you know where the Flame trap is located on your Volvo ? Probably
not, I guess.. You better find out soon, it could save you
lots of problems and money later !!
the used Volvos I bought in the past or inspected for others had flametrap
problems, most had completely blocked flametraps. Recently, I
inspected a Volvo 740 owned by a lady in our village and yes
....... there was an old type flametrap completely blocked. The problem was that the owner of the
car had the Volvo serviced by a local garage not familiar with
Volvos and this flametrap was probably the original one from new.
Luckily, I keep some spares for our own fleet, and I was able to
fix the problem for her and probably saved her an expensive seal
older Volvos like my 1968 Amazon (B18) crankcase pressure
is released to the air through an oil trap on the side of the
engine block. On later engines the gasses are re-circulated to the
intake manifold to avoid release in the atmosphere.
flametrap is installed in that circulating hose on the 200 series
Volvos. The flametrap itself is a little disc (top photo) of the
size of a NZ$2 coin. The old type flametraps were of the metal
wound type as shown in the top photo, however they were replaced
about 10 years ago by a plastic type with larger openings and
which is a lot easier to clean. In particular the older type flametraps
collected oil and other dirt and in the end plugging the flametrap
A blocked flametrap means crankcase pressure build-up and forces
oil past the seals causing oil leaks so common with the older
Volvos or even blowing out seals completely (I speak from
experience) and losing most of your engine oil !!
Replacing the flametrap is just regular preventive maintenance. On
1976-80 models you'll find the trap at the cam cover. On 1981-88
models you'll find it under the intake manifold on the side of the
block. Access is not easy, but by following the hoses as shown on
the photo of my 1988 240GLT engine, you will find it.
simplify access to the flame trap, you could remove the bellows
from the throttle housing. Now you can much more easily reach the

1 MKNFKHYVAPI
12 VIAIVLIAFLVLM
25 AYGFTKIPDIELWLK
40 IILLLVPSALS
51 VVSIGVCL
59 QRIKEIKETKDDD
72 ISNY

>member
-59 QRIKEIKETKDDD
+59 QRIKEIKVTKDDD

flame trap and you can also clean the throttle plate. However, if
you know what you are doing, it is possible to remove the
flametrap unit without removing the bellows. It is always a hassle
putting the bellows back on properly.
of the air/fuel unit
off the oil seperator
flametrap housing can be pulled off the oil separator and the
hoses, a big one and a small one, can be pulled off the flametrap
housing. The plastic piece is probably very brittle. Be careful
when removing this piece, it is very easy to crack the
"Y" piece that attaches to a vacuum hose. Use a pair of
needle-nose pliers and be gentle! It can be done without removing
any other equipment. Make sure that all the hoses and the nipple
on the manifold are not blocked. On 1988 and later models the
flame trap is nestled in between the cylinder head and intake
manifold, it is easily accessed from above. Also some people have
re-located the flame trap that way for better access and I think
even sells a special kit for that.
flametrap costs around NZ$10 and is available from your Volvo
Service Dealer. Do NOT clean the old metal wound flametrap but
REPLACE it by a new plastic one. Replacement of engine seals means
removing the gearbox and would cost around NZ$500.
you are doing this job, also ensure that all hoses and
nipples are clean
and not blocked. Inspect all hoses for cracks or split
hoses. Any problems with hoses could unsettle your engine or create starting problems. I found this
split hose on a bypass valve when servicing the flametrap
on my 240GLT.
had my fair share of crankcase pressure build-up on my old 1982
Volvo 244GLT over the years because of a blockage that the (Volvo)
garage couldn't find. After many seal replacements I found the
culprit myself. Fed-up with the ongoing problem, I removed the
intake manifold and fuel injection unit to access the oil separator
mounted on the side of the B23E block and found part of an old
metal wound type flametrap pushed in the exit (top) of the oil separator,
it was stuck and blocked circulation completely, thereby causing
pressure build-up in the crankcase which blew the seals out when
revving the engine !! Somebody had knowingly done that. Maybe the
previous owner or his mechanic. This problem had cost me over NZ$1000
at that time (10 years ago).